Tesla gives up the ribbon of its $ 1 trillion value at the end of the year

(Bloomberg) – Tesla Inc. ended its roller coaster year with its first monthly decline since May as investors digest CEO Elon Musk’s sell-off of shares, a recall affecting hundreds of thousands of electric vehicles and a shortage of some key parts.

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The 7.7% drop in the stock in December is hardly a disaster for Tesla, whose 50% annual gain makes it one of the few companies in the world with a market value exceeding $ 1,000 billion. The shares retreated from the November record as Musk offloaded some of his stake, after conducting a Twitter poll on the idea and then saying he would sell 10% of his holdings.

The stock, which closed at $ 1,056.78 per share on Friday, fell more than 21% this month through Dec. 20, briefly sending the company back below the $ 1,000 billion mark. Musk said in a Dec. 22 tweet that its sales were “almost over,” with the stock following its strongest four-day run since March.

“Musk stock sales and the continuing chip shortage have prompted some investors to hit the sell button after another great year for the stock,” Wedbush analyst Dan Ives wrote in a post. The risk-free environment has encouraged some investors to reduce their exposure, he said.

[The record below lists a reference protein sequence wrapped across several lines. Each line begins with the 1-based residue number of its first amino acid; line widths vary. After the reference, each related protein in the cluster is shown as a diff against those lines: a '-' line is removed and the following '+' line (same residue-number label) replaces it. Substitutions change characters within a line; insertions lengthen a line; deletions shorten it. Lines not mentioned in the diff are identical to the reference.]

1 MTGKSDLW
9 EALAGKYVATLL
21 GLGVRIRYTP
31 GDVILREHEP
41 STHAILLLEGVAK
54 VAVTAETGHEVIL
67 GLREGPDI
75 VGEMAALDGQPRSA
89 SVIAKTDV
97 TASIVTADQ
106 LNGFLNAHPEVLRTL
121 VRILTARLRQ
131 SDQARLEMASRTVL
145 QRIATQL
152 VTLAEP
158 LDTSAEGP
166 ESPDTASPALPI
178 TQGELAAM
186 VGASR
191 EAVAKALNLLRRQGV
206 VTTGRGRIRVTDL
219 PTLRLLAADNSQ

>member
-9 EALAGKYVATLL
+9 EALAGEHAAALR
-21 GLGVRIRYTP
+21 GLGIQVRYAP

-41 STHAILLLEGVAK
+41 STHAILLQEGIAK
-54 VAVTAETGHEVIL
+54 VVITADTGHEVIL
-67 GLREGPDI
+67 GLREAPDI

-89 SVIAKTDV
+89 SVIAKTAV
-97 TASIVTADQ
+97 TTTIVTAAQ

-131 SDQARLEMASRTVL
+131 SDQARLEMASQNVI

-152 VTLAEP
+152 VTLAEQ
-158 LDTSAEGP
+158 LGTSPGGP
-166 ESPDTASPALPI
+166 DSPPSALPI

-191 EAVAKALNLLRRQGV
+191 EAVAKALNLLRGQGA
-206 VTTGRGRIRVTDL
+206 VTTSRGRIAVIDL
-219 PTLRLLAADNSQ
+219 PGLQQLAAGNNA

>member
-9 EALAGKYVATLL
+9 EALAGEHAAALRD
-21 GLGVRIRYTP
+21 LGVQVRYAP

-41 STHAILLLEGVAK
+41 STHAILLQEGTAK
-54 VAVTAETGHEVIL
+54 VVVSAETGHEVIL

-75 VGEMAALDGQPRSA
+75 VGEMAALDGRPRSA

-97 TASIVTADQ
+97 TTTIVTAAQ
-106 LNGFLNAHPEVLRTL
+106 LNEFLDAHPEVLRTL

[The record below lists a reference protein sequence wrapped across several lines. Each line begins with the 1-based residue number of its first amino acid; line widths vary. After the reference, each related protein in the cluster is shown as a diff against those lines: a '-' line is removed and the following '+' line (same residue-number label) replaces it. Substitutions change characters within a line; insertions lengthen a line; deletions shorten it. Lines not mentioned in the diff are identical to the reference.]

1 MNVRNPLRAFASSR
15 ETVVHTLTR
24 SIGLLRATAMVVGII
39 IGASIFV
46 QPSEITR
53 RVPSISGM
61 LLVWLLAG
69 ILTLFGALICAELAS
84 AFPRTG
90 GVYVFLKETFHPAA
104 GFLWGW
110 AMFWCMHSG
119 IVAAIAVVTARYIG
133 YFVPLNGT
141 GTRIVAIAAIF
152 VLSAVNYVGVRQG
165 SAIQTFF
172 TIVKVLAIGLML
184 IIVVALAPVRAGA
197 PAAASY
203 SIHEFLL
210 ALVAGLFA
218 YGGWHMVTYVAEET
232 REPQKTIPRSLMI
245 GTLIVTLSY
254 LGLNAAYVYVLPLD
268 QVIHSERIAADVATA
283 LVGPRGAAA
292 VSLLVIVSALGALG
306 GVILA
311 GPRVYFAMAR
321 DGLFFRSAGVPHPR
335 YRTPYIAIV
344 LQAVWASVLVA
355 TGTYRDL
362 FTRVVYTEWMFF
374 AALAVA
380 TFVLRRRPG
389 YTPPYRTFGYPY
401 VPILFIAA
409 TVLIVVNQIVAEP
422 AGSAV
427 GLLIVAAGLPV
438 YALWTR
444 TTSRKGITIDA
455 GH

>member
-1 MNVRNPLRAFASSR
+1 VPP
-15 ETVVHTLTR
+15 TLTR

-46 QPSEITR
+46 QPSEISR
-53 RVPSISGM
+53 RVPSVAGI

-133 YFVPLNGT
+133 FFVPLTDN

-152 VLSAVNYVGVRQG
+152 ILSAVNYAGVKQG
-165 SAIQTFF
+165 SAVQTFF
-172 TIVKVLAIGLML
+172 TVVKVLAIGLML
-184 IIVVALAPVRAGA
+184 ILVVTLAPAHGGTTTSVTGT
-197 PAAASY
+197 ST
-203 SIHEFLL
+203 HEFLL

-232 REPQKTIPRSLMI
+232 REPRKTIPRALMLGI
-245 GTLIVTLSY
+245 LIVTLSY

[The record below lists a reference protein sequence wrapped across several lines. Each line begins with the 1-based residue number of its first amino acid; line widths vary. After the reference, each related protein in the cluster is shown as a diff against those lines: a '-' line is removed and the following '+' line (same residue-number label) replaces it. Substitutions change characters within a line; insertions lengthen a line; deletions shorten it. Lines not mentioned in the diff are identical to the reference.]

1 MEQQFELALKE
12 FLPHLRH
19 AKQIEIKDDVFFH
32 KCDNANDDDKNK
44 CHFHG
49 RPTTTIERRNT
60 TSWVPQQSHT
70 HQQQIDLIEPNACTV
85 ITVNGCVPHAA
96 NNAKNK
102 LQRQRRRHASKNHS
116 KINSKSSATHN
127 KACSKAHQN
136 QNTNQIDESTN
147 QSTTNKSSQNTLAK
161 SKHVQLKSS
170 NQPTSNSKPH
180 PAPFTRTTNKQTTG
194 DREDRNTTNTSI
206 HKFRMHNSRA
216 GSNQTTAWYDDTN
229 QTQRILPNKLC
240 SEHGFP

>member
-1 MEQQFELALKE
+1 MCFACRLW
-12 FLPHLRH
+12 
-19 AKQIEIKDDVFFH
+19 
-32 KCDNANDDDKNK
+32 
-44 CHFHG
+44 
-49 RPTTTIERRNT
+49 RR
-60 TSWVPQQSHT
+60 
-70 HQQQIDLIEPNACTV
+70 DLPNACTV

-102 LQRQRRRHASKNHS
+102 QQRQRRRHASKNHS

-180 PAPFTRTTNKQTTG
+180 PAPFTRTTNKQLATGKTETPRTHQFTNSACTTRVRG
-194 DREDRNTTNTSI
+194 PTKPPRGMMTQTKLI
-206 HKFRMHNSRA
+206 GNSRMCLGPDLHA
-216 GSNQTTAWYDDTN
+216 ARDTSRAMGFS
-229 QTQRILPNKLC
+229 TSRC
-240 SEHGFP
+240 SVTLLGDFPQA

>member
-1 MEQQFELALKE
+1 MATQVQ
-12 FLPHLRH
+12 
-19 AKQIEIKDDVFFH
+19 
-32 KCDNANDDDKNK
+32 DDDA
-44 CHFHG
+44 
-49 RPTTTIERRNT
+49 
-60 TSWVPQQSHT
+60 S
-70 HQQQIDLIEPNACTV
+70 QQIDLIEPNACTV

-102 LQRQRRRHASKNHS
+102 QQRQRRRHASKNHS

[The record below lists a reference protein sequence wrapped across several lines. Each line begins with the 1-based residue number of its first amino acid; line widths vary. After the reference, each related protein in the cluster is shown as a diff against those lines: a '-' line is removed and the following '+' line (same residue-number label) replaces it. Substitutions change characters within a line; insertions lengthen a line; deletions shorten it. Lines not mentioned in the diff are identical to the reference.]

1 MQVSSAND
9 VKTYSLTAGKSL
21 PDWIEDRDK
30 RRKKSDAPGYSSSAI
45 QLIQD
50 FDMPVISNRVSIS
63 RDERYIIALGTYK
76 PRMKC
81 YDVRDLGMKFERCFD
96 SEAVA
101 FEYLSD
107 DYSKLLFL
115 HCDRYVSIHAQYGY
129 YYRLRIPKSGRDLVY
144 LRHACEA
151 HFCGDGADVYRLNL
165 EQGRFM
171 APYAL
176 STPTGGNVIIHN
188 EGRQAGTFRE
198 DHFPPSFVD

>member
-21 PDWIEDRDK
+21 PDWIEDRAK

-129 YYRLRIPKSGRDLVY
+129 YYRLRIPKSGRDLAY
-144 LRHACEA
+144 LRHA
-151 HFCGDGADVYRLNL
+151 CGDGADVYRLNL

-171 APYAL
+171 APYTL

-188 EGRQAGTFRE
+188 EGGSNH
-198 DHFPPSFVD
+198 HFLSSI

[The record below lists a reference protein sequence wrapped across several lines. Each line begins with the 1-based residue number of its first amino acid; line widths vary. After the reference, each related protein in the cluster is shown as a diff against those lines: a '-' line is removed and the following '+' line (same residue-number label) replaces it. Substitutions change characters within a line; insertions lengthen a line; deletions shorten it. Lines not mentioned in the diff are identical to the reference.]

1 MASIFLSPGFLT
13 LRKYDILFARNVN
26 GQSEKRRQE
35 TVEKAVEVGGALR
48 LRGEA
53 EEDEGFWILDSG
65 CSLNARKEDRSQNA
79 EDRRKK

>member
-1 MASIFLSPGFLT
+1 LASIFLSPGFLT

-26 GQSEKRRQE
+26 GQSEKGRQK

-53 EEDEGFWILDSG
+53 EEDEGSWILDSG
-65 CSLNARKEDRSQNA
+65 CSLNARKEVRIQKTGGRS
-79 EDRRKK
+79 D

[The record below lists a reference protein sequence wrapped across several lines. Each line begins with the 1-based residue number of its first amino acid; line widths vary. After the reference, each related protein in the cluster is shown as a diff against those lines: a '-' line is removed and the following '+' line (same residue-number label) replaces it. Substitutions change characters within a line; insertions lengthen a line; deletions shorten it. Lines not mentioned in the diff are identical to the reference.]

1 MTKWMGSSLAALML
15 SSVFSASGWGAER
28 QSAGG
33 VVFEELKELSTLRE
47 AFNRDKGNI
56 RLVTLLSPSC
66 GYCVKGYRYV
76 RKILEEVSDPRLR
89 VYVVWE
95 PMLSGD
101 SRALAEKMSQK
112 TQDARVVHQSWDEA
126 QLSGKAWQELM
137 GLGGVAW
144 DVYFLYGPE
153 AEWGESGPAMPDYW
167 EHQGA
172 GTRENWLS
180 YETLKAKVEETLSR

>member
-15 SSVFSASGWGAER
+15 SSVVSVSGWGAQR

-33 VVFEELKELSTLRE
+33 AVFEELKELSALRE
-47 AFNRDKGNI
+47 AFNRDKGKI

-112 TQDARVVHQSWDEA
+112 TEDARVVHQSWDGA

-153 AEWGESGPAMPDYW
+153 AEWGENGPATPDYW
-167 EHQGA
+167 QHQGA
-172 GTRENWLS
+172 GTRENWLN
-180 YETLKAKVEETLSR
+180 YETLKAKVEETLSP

Representatives for the Austin, Texas-based company did not immediately respond to an email request for comment.

Safety reminder

Tesla lost ground this week when it recalled 475,000 cars in the United States – almost the equivalent of its global deliveries last year – over safety flaws. Global Equities Research analyst Trip Chowdhry said the recall is a “non-event.” Reuters reported similar action in China involving 200,000 vehicles.

Tesla workers, meanwhile, are in the final hours of a push to complete record quarterly deliveries. This is a data point that investors will be watching closely in early January.

Analysts are divided on the future of the stock, with 22 buy notes, 14 sell notes and 12 in between pending. The average price target of $ 863 is approximately 18% below Friday’s closing price.

Ives, who has an outperformance rating on the stock and a price target of $ 1,400, sees 2022 as a “major inflection year” as demand for electric vehicles increases. He said the stock could rise by around 30% next year.

Morningstar analyst Seth Goldstein, who has a sell rating and price target of $ 680, said the market viewed sales of CEO shares as a sign that Tesla is overvalued, and that some investors might take profits after what has been a “good year”. Goldstein is forecasting lower vehicle deliveries than the current share price implies.

“Tesla will open two new factories, which will have higher start-up costs and initial operating costs, which will likely weigh on profitability,” he said by email. “However, consumer demand for their vehicles remains strong, so it will be interesting to see how investors assess vehicle growth against potential near-term declines in profit margins.”

(Updates with closing prices)

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